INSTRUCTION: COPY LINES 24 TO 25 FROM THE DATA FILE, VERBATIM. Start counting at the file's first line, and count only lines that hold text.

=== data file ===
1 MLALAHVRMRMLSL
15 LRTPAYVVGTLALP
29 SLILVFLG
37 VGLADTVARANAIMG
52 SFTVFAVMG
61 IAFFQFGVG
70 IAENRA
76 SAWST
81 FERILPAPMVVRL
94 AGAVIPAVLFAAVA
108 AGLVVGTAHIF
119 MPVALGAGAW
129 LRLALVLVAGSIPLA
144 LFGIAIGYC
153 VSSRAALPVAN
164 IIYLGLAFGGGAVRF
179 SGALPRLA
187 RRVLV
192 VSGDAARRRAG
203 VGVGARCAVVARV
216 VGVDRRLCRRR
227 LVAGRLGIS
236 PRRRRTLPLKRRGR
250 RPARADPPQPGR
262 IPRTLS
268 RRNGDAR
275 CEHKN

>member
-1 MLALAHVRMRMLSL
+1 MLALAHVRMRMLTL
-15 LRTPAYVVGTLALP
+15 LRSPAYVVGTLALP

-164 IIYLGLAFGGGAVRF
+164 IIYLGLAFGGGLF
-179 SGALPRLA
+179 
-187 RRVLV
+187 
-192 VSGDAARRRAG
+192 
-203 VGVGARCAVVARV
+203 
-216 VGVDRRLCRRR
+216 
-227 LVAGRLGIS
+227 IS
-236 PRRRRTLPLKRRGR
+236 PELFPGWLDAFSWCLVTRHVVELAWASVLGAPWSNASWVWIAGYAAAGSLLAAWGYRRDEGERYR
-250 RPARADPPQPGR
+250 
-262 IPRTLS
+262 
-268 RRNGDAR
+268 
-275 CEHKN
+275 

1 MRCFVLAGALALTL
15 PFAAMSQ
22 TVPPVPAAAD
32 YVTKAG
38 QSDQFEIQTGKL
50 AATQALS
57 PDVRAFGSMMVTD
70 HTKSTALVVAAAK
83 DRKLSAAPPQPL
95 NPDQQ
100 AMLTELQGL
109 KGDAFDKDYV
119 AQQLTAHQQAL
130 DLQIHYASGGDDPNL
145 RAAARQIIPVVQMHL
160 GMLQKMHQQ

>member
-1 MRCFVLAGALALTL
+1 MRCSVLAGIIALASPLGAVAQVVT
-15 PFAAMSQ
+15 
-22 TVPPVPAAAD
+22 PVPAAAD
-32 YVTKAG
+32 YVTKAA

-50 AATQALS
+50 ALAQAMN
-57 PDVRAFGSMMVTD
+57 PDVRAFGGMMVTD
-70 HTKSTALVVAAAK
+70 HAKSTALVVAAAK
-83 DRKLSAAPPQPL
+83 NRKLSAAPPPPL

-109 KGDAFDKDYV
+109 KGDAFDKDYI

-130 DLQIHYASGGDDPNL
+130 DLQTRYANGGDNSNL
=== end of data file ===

250 RPARADPPQPGR
262 IPRTLS